MSC Cruises expands its shore power plan to include 15 ports

The Cruise Division of MSC Group has unveiled detail surrounding the next phase of its shore power plan, expanding the number of ports where the ships will be plugged.

MSC Cruises

As disclosed, ships will be able to plug into shoreside electricity grids in at least 15 new ports between 2024 and 2026, furthering progress toward decarbonization and reducing emissions from the company’s fleet of ships while berthed.

The new 2024-2026 shore power plan includes Miami, along with Barcelona and Valencia, Spain; Stavanger and Norfjordied, Norway; Copenhagen, Denmark; Marseille, France; Rotterdam, the Netherlands; Valletta, Malta; Stockholm, Sweden; and at least five Italian ports.

The Company intends for all ships belonging to MSC Cruises and Explora Journeys to fully utilize shore power facilities at all other ports they visit once available.

Using shore power removes the need to keep a ship’s engine running and drastically reduces in-port emissions from the vessel.

So far, MSC Cruises ships used shore power at the ports of Southampton, UK and Kristiansand, Norway since February 2023. Later this summer, the company will test the facilities at the Norwegian port of Haugesund. Other European trials are planned this year at Bergen and Alesund in Norway and Warnemunde in Germany.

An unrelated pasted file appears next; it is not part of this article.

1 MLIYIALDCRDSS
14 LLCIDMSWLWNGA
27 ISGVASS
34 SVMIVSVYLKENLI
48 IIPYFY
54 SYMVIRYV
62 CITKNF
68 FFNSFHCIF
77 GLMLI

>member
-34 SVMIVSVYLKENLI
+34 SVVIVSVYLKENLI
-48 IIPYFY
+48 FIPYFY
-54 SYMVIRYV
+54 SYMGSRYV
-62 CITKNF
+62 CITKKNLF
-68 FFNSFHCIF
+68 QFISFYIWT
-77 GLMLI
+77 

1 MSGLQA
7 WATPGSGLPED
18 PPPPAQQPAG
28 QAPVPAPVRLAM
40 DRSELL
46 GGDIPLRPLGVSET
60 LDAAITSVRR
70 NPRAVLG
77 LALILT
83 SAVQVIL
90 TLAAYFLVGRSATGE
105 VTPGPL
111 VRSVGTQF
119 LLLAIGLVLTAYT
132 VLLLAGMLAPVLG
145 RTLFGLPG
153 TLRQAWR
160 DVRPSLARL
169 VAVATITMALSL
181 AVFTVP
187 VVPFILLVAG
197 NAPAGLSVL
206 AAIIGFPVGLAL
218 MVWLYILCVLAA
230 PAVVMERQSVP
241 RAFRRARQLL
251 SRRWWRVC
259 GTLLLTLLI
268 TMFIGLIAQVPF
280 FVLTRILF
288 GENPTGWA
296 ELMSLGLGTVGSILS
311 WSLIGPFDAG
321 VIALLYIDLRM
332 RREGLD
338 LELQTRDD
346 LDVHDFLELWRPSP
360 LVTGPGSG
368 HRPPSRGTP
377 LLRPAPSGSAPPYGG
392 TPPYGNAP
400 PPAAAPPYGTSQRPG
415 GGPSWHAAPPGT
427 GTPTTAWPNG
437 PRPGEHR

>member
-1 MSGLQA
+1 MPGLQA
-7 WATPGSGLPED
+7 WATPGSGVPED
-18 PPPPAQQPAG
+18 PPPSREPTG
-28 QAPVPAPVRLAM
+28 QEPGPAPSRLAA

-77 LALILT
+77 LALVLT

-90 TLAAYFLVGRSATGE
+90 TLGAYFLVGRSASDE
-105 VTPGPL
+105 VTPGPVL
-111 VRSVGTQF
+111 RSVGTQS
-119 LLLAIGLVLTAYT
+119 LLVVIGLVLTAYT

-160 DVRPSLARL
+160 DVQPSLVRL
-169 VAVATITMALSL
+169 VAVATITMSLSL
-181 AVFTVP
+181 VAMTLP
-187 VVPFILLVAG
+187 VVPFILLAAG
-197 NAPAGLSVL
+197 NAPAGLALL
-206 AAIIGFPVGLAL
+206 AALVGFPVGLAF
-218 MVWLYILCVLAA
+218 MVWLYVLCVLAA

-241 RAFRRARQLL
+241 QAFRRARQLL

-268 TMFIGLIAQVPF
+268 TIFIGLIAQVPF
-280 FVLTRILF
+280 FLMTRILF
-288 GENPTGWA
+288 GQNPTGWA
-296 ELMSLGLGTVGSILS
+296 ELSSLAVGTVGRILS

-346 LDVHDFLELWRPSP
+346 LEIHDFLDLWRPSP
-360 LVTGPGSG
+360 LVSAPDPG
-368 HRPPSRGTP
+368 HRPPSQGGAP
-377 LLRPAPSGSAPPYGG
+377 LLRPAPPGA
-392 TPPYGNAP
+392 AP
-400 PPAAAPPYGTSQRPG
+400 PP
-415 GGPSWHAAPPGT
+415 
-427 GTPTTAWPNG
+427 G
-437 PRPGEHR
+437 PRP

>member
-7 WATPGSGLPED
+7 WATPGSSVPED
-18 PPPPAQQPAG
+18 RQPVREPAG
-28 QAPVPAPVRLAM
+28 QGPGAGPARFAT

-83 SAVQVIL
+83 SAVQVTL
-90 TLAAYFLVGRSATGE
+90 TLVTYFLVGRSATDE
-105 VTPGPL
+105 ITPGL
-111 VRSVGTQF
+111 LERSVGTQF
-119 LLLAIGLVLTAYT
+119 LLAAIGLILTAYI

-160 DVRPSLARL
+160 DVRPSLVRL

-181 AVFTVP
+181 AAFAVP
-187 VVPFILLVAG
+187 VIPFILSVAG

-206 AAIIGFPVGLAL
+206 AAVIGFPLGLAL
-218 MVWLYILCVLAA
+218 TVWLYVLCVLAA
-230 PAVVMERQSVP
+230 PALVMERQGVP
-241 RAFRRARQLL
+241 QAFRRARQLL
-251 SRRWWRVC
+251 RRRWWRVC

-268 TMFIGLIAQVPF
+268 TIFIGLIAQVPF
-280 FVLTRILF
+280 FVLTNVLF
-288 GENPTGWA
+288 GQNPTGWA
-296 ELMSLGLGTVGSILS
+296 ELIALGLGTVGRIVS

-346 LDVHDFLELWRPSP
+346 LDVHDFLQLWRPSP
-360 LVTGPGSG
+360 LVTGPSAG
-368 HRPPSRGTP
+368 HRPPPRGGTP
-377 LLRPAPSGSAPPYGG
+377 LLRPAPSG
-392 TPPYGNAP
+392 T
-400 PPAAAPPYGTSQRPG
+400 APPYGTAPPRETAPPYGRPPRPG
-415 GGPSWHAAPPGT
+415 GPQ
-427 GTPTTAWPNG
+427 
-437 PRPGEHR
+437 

MSC Cruises will also use shore power in the German ports of Hamburg this winter and Kiel during the summer of 2024.

Last year, the company signed a memorandum of understanding with Cruise Baltic for shore power in the Baltic Sea area. Cruise Baltic has 32 ports and destinations in its region that are committed to increasing the number of shore power facilities available.

Shore power capability has been fitted on all of MSC Cruises’ new ships since 2017. Together with retrofits completed on other vessels, 67 percent of MSC Cruises’ total capacity is equipped with the technology. More ships will be retrofitted as the ports on their respective itineraries make shore power available.

“Shore power is an important factor on our journey toward net zero greenhouse gas (GHG) operations. All of our newbuilds since 2017 are equipped with the ability to plug into local power grids and we are rolling out retrofits on the other vessels in our fleet,” Linden Coppell, VP Sustainability & ESG, MSC Cruises, said.

“Our shore power plan actively demonstrates our ambition and that we are fully committed to reduce emissions from our ships, including while in port. We have invested heavily in hybrid exhaust gas cleaning systems to substantially reduce local air quality emissions and we now need more ports across Europe and beyond to introduce shore power as quickly as possible.”

“Together with the use of LNG fuel, improving energy efficiency, utilizing innovative wastewater treatment and waste recycling, we are making positive strides in playing our part to address climate change and protect ocean biodiversity.”

To remind, MSC Cruises’ latest flagship, LNG-powered MSC Euribia, was named in Copenhagen. Using LNG removes nearly all sulfur oxide and particle emissions, greatly reduces nitrogen oxide emissions and significantly lowers greenhouse gas emissions, according to the company.

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